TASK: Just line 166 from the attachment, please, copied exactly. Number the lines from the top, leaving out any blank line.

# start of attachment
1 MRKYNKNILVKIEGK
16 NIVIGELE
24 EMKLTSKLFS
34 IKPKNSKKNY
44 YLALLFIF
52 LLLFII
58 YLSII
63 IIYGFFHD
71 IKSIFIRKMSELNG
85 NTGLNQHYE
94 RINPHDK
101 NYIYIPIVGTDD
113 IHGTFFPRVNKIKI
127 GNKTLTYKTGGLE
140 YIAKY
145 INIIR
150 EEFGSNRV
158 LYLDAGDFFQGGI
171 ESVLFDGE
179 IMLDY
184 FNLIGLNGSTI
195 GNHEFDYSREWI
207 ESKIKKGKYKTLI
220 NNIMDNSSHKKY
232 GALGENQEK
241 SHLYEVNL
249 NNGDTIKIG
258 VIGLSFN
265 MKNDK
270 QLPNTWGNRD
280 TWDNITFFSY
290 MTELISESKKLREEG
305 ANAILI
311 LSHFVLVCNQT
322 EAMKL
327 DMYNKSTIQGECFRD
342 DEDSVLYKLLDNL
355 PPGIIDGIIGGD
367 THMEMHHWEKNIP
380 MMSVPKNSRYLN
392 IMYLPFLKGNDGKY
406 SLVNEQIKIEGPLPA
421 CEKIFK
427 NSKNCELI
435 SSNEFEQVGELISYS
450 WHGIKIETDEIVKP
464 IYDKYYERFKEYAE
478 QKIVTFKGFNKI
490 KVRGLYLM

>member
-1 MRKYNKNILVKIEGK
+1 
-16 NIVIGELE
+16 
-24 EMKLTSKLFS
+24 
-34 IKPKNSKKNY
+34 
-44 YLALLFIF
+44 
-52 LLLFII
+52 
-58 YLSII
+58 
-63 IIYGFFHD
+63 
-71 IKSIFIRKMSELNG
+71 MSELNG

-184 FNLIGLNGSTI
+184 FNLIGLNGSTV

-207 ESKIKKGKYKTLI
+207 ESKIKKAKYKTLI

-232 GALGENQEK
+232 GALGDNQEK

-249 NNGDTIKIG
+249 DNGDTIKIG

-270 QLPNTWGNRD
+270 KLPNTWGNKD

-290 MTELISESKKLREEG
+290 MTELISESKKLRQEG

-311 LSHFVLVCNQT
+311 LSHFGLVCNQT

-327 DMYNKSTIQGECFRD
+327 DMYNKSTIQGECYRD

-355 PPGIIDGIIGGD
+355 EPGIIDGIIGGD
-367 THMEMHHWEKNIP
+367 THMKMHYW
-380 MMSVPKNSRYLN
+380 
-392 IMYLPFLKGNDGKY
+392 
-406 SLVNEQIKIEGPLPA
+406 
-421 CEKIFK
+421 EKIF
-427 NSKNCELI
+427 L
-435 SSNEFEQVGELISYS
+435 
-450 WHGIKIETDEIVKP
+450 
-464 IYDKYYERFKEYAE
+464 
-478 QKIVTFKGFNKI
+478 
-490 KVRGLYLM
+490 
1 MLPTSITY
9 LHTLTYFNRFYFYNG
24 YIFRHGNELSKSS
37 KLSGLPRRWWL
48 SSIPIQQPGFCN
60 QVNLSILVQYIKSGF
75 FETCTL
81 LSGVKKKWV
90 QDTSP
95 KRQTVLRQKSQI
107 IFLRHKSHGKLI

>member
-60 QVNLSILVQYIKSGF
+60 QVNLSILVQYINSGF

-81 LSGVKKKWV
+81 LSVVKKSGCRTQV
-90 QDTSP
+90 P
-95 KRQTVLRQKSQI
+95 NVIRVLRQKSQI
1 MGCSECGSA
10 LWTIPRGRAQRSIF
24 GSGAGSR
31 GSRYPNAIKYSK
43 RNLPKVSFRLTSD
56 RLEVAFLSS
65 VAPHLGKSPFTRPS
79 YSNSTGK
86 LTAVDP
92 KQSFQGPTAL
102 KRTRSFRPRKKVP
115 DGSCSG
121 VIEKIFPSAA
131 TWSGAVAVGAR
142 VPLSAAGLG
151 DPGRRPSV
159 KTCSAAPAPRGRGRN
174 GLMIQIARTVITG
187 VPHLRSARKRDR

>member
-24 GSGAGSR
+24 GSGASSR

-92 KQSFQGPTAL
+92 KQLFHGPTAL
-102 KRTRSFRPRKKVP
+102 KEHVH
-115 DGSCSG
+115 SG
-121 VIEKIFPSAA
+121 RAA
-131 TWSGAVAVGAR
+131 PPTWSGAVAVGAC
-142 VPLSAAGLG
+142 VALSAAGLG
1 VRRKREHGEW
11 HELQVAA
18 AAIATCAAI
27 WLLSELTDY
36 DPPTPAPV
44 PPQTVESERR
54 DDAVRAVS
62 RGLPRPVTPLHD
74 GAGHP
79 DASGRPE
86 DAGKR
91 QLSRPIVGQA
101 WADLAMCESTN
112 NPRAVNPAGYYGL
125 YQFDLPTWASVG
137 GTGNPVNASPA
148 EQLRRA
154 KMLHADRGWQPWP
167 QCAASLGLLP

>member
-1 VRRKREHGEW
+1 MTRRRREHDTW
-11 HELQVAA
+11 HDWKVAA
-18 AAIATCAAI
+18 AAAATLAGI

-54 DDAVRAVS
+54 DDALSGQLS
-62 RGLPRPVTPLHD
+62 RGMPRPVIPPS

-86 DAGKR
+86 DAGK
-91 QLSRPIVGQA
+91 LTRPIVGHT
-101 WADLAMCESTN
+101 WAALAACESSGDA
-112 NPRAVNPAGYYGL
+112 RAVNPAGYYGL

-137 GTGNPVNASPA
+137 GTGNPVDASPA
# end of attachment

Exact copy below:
27 WLLSELTDY